With all the technology investments health care organizations are contemplating, I believe none can be more important than establishing a robust, far-reaching business intelligence platform, and ensuring that all stakeholders actually USE the platform. BI provides actionable information about all facets of an organization’s operation – from the clinical, the financial, and the truly operational perspective. Organizations that lack an ability to really understand the strengths and weaknesses of different components of their product/service offering are not going to be able to enforce appropriate accountability and target investment in a way that maximizes the potential for positive returns. Everything we do has to have a BI component (you can’t manage what you can’t measure!).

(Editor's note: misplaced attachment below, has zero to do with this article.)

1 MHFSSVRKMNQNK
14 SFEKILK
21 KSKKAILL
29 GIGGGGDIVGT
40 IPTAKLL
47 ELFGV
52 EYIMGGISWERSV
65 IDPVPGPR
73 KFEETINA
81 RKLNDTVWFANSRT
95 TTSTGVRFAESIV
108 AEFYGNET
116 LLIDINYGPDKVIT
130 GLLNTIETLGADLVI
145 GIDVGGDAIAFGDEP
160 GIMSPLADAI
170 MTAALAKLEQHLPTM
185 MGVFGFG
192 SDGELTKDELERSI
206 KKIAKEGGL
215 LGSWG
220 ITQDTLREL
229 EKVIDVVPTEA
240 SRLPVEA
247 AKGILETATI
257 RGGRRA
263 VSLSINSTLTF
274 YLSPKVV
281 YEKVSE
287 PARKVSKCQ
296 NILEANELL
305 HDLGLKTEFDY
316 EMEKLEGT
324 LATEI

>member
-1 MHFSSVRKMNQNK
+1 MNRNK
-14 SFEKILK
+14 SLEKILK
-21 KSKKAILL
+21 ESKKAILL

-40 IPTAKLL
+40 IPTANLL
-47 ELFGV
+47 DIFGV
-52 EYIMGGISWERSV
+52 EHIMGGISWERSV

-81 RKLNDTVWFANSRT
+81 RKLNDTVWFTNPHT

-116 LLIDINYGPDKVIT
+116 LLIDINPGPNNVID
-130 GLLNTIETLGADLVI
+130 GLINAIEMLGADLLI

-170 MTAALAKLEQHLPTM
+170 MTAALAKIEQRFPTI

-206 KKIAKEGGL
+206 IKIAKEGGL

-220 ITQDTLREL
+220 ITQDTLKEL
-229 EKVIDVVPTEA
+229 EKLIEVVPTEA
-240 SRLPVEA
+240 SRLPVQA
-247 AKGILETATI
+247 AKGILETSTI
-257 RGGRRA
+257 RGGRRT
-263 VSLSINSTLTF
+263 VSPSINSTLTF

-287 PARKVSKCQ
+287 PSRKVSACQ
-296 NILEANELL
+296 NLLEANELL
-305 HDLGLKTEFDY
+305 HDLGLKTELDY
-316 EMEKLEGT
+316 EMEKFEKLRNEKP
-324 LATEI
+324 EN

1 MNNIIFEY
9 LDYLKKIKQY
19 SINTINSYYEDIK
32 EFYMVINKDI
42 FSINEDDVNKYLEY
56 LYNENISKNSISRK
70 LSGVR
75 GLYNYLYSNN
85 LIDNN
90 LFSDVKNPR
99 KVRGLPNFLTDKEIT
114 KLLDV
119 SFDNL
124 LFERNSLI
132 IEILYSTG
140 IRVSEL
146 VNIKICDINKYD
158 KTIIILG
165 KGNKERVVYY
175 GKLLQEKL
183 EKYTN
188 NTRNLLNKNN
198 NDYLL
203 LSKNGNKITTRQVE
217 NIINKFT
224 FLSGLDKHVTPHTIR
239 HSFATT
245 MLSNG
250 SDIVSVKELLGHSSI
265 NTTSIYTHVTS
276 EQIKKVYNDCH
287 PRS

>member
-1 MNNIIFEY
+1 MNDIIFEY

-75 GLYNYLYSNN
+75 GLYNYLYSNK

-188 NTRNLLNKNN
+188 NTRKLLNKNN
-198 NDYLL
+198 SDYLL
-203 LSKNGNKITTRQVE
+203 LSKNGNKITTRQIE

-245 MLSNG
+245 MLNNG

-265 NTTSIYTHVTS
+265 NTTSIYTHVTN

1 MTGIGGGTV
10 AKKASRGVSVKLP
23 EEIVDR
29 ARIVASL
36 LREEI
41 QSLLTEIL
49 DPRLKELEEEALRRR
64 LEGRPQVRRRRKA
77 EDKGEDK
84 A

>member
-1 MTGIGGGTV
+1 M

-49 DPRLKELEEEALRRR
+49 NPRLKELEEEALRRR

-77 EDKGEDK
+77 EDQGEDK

And, yes, in my current role, it is refreshing that I have both a CEO and a CFO who “get it”. My current company, AristaCare Health Services, is going through a major RFP process for all manner of different “state of the art” clinical and financial systems. As the price tags start rolling in, we will all be mindful of not only the richness of functionality and ease of staff use of the proposed solutions, but also of how the systems being proposed will give us the kind of window into all facets of our operation that we need to properly manage and lead. Back when I was the CIO at Saint Clare’s Health System in Denville, NJ, we implemented via “big bang” the Cerner Millennium clinical information system. As part of the package, we purchased - and became very early adopters of - Cerner’s PowerInsight tool (which is basically either ‘Business Objects on Steroids” or “Business Objects in Cerner-ese”, depending on your perspective). As a huge believer in the criticality of getting more than just an EMR or a giant data warehouse-ful of clinical data, I fought hard for this BI concept and got it included in the solution we purchased. However, early on, although our IT department put together some very nice packages of real-time reports that we were asked to do presentations about in both national and regional conferences, it was a surprisingly large challenge to actually get both our mid-level managers and senior leadership to inculcate these reports into their day-to-day lives. What was the lesson from this experience? Bi has to be both so easy to access that dashboards customizable to the user pop open virtually automatically upon log-in and the metrics furnished have to provide critical data regarding a specific strategic or business initiative that someone is carefully monitoring. I tracked who was looking at what and I reported those stats to senior management, since I believed utilization of key intelligence was a bellwether of the effectiveness of a manager. An organization’s BI program will only add real value if people are actually looking at the data and using it to make enlightened clinical and business decisions. BI must be more than a robust software package; it must be part of an organizational cultural transformation that mandates the use of live business data for all key decisions. All roads should lead through the BI package, so to speak. Two significant projects led to our PowerInsight endeavor really taking off. The VP in charge of the Emergency Department made extensive use of our tools to track the success of the “30 Minute Door-to-Doc” program we had in place for our primary ED (